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ing, with a countenance that showed he had passed a sleepless night, he went to the council, and said, I have changed my mind. We will negociate for a peace; but it must be on honourable terms.
“ The truth was that some of the council, who knew the superstitious foible of the mind of this great man, made it thus serve the cause of reason, justice, and humanity.”
SINGLE combats have, no doubt, taken place in all countries and at all times, under the influence of malevolent passions; but the modern practice of duelling by challenges and seconds, &c., seems to have owed its origin to the northern nations, with whom it was the custom not only to decide insults and injuries but civil suits by an appeal to arms, from which none were exempt but women, the sick, young men under 20, old men above 60, cripples, idiots, and ecclesiastics, who fought by proxy. The general recourse to duels on points of honour is said to have arisen from Charles V.'s challenge of Francis I.; which, after all, ended in mutual scurrilities. From that time duels became affairs of ordinary occurrence, not only among military men, but citizens in the other classes of life. Several sovereigns have endeavoured to put a stop to the practice, but in vain. Frederic II. of Prussia said, he would give permission to fight duels in particular cases, but that a gibbet should be erected on the battle ground, and the survivor should be hanged immediately. This practice absolutely prevailed in Burgundy in the twelfth century. The editor of the Morning Herald thinks the treadmill would be the most effectual remedy for duelling :
“ The majority of duellists,” he says, “undoubtedly become so from a fear of being the objects of ridicule or contempt; and it would appear, therefore, to follow, that the best preventative to duelling would be to make the position of those who resort to it ridiculous or contemptible. If the giving a challenge, or an insult equivalent to a challenge, subjected the parties concerned to some certain punishment, of a nature that no gentleman would, without loss of honour, undergo; the degrading nature of the consequences might prevent the commission of the crime that would render those consequences inevitable. The treadmill has been half-jestingly proposed as a penalty, which, if attached to duelling, would be efficacious in preventing it. We think that it is well worth
the trial; for it is, at all events, a punishment that the tribunals would not shrink from inflicting, though it is one from which men of honour would recoil with instinctive abhorrence.”
The translation of an eloquent essay on Duelling, by J. B. Salaville, was published, some years ago, by the learned and ingenious Rev. E. Mangin, one of the few authors of whom this city can boast.
It calls on governments to abolish this insane practice, by their most important duty as conservators of the lives of their subjects; for there is no real liberty if life and limb are not protected from continual alarm and danger. The appalling effects of some recent duels are strikingly related in the preface; and the extremely absurd origin of several are mentioned by Mons. Salaville.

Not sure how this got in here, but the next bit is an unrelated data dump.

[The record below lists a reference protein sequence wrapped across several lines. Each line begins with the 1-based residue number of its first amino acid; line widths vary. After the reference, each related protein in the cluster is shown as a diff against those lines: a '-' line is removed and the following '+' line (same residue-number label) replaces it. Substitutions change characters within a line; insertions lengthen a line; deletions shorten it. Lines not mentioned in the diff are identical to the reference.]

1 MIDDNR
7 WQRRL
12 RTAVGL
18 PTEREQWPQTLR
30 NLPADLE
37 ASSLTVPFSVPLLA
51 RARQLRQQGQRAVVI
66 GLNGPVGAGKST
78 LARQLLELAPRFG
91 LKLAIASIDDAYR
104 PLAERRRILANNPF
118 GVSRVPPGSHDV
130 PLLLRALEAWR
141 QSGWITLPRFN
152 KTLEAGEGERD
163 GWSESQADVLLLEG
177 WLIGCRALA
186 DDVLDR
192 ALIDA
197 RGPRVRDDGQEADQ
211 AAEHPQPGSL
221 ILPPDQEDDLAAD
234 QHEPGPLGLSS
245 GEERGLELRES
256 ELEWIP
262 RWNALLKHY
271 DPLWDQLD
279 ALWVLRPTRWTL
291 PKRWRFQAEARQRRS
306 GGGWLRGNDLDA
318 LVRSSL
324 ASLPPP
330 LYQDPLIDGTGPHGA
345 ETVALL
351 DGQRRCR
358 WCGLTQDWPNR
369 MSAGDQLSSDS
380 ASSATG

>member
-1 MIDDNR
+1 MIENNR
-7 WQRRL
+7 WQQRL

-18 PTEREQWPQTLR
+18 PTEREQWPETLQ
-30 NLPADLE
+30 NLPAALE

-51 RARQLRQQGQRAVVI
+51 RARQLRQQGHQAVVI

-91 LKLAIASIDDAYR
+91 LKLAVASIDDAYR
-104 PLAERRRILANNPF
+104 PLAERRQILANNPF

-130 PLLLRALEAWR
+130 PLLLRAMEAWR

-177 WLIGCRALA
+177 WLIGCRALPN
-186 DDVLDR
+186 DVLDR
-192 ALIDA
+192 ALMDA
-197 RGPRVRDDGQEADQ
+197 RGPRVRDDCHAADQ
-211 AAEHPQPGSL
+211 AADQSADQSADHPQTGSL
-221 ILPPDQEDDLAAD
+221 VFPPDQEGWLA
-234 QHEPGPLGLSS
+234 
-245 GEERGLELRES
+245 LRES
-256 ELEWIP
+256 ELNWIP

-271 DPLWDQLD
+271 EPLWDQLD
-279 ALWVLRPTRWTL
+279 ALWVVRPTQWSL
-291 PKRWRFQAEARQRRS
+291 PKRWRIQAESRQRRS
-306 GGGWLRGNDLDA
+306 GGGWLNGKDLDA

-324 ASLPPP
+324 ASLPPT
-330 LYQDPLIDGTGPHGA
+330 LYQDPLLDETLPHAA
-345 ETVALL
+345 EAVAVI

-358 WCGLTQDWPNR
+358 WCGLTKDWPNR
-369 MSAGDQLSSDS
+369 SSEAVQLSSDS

One is of St. Foix, a celebrated French author, who having casually remarked to an officer, who was drinking some sugared water, that this was but a bad dinner, gave such offence that the officer resented the remark in very angry language. Mons. St. Foix repeated his opinion in nearly the same words. This was construed to be a direct insult: swords were immediately drawn, and St. Foix was wounded, but not mortally. The affair being ended, they shook hands according to custom: but St. Foix said, with great solemnity, “ You know you might have killed me; but you must allow, nevertheless, that a glass of sugared water would be but a bad meal for dinner.”
Many causes of duels, not less absurd than this, might be told, and many of wars also; but, it is much to be feared, that neither will be suppressed till the standard of Christian feeling, which so strongly militates against all war (but a war with our evil passions), can be generally raised and diffused throughout society.
Dr. Millingen, in his two very interesting volumes on Duelling (published in 1841), says, “ Duels were unknown amongst the ancients, however acute and fastidious might have been their feelings of what is called honour and the duties which it imposes. The lie, the blow, the most slanderous abuse, were not then considered a stain upon a man's character, requiring an appeal to arms in order to verify the old saying, that the dead are always in the wrong. When Eurybiades raised his stick against Themistocles, the youthful hero merely replied, “Strike, but